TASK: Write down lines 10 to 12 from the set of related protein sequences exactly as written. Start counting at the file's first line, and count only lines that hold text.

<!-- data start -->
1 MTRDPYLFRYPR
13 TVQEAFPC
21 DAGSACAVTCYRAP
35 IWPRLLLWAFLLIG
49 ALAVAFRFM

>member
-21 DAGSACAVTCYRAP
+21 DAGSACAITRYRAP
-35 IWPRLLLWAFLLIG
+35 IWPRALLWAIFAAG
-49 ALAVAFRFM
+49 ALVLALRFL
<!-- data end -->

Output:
+35 IWPRALLWAIFAAG
-49 ALAVAFRFM
+49 ALVLALRFL